Astronomers discover the closest known black hole to Earth, Gaia BH1

Astronomers discover the closest known black hole to Earth, Gaia BH1

Perhaps no other cosmic phenomenon is as fascinating as black holes, places where the force of gravity is so strong that it twists the nature of space and time around them – so strong that not even light can escape its gravitational pull. Black holes are ubiquitous throughout the universe, with more than 100 million believed to be in our Milky Way alone. They have been the subject of many sci-fi thrillers, including the 2014 film Interstellar, and they are often portrayed as dangerous monsters that consume everything around them. Fortunately, black holes are thought to be “out there” and far away.

But a black hole recently discovered by astronomers is the closest ever found, effectively an astronomical neighbor. This black hole is called “Gaia BH1,” and its discovery offers astronomers a nearby laboratory that can help them better understand how black holes form.

Gaia BH1: our astronomical neighbor

At a distance of 1,600 light-years, the black hole poses no threat to humanity; So you can still sleep peacefully at night. However, the story of how the black hole was discovered is interesting.

Black holes are the remnants of long dead stars. Their name comes from the fact that not only do they not emit light, but they also absorb any light that falls on them. Because of this, they are invisible. “Black holes” is a literal name for these cosmic ninjas that are undetectable in the way we see other stars.

But that only applies to isolated black holes. When black holes are surrounded by gas or are close to a nearby star, the hole’s gravity pulls the gas in. When it falls into the hole, it heats up to incredible temperatures. This blisteringly hot gas emits light that can be detected, an interstellar flare easily visible with the right scientific instruments. Perhaps ironically, “feeding” black holes, as they are called, are among the brightest things in the cosmos. This is how most known black holes have been observed, although this is not the case for Gaia BH1.

Gaia BH1 has not been observed directly, nor is it a feeding black hole. Instead, it was discovered by observing its effect on a second star in its planetary system. Perhaps half of all planetary systems containing a Sun-like star contain two stars orbiting each other. Gaia BH1 is an example of such a system, with the twist that one of the two stars is a black hole.

In December 2013, a Soyuz ST-B carrying the Gaia telescope was launched from a launch site in French Guiana. Gaia’s mission is to map the position and motion of a billion nearby stars in the galaxy. It’s a breathtakingly ambitious mission that has been amazingly successful and made many advances in astronomical knowledge.

Relevant to Gaia BH1, however, was the observation of a particular star that “wobbled” in place as if orbiting another star — one that scientists could not see. This data piqued the curiosity of a group of astronomers who rotated the Gemini North telescope in Hawaii, one of the International Gemini Observatory’s twin telescopes, to study the mysterious behavior. The group released a paper that not only confirmed the Gaia observation, but also showed that what they saw was a sun-like star (class G) with a mass 93% the mass of the Sun orbiting a black hole a mass of 9.62 ± 0.18 solar masses. The two stars orbit a place between them about twice a year.

That’s how it works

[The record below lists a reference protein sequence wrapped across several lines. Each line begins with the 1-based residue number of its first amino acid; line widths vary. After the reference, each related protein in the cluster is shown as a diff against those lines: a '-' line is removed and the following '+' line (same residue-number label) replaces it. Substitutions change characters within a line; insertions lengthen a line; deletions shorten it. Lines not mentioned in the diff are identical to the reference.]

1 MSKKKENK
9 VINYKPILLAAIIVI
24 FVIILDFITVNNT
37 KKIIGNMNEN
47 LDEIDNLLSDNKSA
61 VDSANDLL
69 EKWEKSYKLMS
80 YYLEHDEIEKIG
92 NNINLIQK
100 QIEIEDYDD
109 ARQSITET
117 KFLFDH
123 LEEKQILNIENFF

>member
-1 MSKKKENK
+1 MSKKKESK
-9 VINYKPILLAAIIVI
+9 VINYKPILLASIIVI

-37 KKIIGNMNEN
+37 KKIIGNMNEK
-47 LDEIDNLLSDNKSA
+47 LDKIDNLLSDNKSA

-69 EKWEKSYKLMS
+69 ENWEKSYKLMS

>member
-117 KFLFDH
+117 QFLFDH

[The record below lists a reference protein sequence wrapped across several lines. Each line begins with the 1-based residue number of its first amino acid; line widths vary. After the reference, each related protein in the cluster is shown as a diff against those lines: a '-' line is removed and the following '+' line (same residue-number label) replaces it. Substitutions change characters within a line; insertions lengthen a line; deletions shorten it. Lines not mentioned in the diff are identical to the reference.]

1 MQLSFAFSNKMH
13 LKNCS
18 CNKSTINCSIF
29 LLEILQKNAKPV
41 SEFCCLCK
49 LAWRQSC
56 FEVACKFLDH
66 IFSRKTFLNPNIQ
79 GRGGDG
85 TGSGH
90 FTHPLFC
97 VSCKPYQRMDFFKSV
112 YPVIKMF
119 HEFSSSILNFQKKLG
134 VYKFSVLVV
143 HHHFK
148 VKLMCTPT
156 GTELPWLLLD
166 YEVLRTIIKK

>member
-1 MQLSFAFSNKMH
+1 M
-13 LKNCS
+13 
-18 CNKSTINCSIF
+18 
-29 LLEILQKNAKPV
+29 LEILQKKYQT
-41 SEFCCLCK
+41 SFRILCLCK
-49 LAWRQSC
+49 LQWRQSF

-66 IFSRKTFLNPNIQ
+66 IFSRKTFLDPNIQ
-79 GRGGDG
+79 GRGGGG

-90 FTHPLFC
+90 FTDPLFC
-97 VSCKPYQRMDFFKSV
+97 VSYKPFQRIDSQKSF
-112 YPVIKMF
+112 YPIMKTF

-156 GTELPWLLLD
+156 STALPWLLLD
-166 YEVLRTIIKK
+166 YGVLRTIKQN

Suppose you have a basketball-sized ball, and suppose that this ball weighs about the weight of a small child. The ball glows red, but quite dimly, so it doesn’t glow much around it, although it’s easy to see in a dimly lit location. Now connect this ball with a strong string. Finally, you slip into an all-black burglar costume and take everything to a dark room and turn off the lights.

Now comes the fun part. They grab the string and start swinging it around like a hammer throw at the Olympics. What does an outsider see? You see the ball circling something invisible (you). And from the movement of the ball they can conclude that you are there.

And that is the basic idea of ​​how this measurement was achieved. By looking at a star’s behavior near the black hole, astronomers were able to determine that the black hole was there even though they had never seen it directly.

So what did this new observation teach us? Well, several things. While the black hole has about 10 times the mass of the Sun, its mass as a star was closer to 20 times that of the Sun. This means that the progenitor star of the black hole only lived a few million years. (By contrast, our own much smaller star has already lived for 4.5 billion years and has only reached about half its lifespan.)

Before becoming a black hole, the progenitor star first grew to a supergiant stage, in which a star puffs up to large sizes. It’s as if our star had grown as big as Earth’s orbit.

The progenitor star was so large that it completely swallowed the existing star. Then, after a brief stint as a supergiant, the progenitor star ran out of fuel and exploded in a supernova, leaving behind the black hole that astronomers discovered.

That’s odd, because astronomers would have expected that the friction experienced by the currently visible star while embedded in the supergiant progenitor would have slowed the stars’ orbits and brought them closer together than they see today. This will require astronomers to reconsider their theories about the growth and evolution of binary star systems like that with Gaia BH1.

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There’s so much we don’t yet know about how star systems evolve over time, but discoveries like Gaia BH1 are bringing us ever closer to understanding the universe around us.

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